It remains mostly unclear what kinds of virtual reality experiences will be most compelling to people. But NBC, Samsung and director Chris Milk presented one VR experience at South by Southwest this weekend that everyone could agree was pretty cool—as it put the user right in the audience at Saturday Night Live's recent 40th anniversary show.
Unfortunately, we don't have any video to show you that even approximates the experience. But what happened was this: Milk recorded Jerry Seinfeld's monologue with a VR camera mounted on top of Camera 1—the camera right in front of the SNL main stage. The VR camera recorded the entire studio in all directions for the entire monologue.
So, when you sit down for the VR experience—watching it on the Samsung Gear VR headset—it feels like you're sitting on top of Camera 1. As Seinfeld calls out each comedian, you look around to watch them, just as you would if you were in the studio.
Some users had a bit of trouble getting the images in focus, but otherwise the experience was uncanny. Afterward, we caught up with Milk—a digital innovator whose work includes Arcade Fire's The Wilderness Downtown video and Beck's 360-degree "Sound and Vision" film—to ask him about this project.
"This was the first time I ever did a television show [in VR]," said Milk, who recently launched his own VR company, VRSE. "I don't think this sort of construct works for other television shows. This is a moment in time that is recorded. The studio has this history, and the audience is all made up of previous cast members, and it really is a specially unique moment in time that should be recorded for historical purposes."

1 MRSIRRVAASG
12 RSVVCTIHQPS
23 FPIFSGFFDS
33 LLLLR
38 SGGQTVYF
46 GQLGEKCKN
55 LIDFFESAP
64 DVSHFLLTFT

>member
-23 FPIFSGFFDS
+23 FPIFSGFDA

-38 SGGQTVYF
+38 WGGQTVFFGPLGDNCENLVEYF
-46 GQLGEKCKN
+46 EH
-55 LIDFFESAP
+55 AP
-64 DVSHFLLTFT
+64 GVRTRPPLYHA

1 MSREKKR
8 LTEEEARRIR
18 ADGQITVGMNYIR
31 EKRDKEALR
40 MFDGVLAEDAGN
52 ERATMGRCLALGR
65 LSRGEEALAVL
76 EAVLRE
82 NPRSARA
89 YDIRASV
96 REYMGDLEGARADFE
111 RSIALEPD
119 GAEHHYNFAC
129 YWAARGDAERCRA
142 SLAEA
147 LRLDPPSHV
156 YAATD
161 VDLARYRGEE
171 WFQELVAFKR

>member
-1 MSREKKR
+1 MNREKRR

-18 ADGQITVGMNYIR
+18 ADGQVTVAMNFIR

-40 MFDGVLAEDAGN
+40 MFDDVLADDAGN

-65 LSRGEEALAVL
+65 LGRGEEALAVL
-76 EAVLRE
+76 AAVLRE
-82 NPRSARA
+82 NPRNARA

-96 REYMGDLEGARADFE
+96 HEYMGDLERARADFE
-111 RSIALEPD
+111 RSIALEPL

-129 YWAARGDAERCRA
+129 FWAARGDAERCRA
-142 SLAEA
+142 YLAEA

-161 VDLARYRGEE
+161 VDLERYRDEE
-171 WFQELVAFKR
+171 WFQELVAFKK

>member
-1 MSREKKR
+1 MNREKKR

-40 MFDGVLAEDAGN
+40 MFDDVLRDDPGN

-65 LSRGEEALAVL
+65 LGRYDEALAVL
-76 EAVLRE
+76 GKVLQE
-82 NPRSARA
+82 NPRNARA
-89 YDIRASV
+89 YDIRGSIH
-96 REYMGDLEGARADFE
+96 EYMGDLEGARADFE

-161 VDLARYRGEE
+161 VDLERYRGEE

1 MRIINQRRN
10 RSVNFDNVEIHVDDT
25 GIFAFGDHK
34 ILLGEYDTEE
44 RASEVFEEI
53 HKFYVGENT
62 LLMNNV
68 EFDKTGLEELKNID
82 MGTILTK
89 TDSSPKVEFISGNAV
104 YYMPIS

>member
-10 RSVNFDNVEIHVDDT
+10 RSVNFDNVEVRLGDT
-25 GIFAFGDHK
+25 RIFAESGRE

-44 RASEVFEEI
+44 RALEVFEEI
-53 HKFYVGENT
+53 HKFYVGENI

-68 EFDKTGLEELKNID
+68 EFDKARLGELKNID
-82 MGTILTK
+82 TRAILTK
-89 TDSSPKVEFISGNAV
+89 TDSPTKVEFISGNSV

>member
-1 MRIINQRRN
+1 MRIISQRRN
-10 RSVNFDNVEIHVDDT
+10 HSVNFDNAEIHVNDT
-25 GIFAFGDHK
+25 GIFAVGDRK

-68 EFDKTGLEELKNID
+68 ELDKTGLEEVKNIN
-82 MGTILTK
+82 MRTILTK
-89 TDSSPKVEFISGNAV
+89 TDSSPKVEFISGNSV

"To be able to capture that moment in this format is a really incredible opportunity and will allow that show to live for years and decades to come in a way that really wasn't possible before," added Michael Scogin, vp of late night at NBC Entertainment Digital.
Milk, whose recent work has included a VR experience that took viewers inside the Dec. 13 rally against police brutality in New York City, admitted the SNL project might not seem revolutionary in its execution. But that's part of building VR as a medium—springboarding off other mediums.
"VR is a completely new form of storytelling. And the language and form of storytelling needs to completely evolve into something new," he said. "What we normally do at the beginning of mediums is just shoot the old mediums with the new technology. … It takes, typically, decades for any medium to figure out what its definitive model of storytelling is. The feature film was not created at the beginning of cinema."
But the possibilities are nothing short of sci-fi, he added.
"Right now you're sitting in a chair and you can look around," he said. "But conceivably, decades from now, you could have a photorealistic world that could be rendered in real time, and the storytelling is being run off an [artificial intelligence] system that could accommodate anything that you were doing. It could feel like you're running even if you're not. And then you basically have The Matrix or Total Recall, if you so choose to enter it."
SNL cast member Vanessa Bayer was also on hand for the press preview of the SNL 40 experience. "It's really amazing that people will get to see it who weren't in the audience," she said.
And of SNL 40 in general, she added: "It was a really, really fun night. In fact, it was so overwhelming that I feel like I keep having new memories of it."
Visitors to the Samsung Studio also got a chance to try another VR experience, "Insurgent—Shatter Reality," a much more high-octane video made for the Divergent sequel.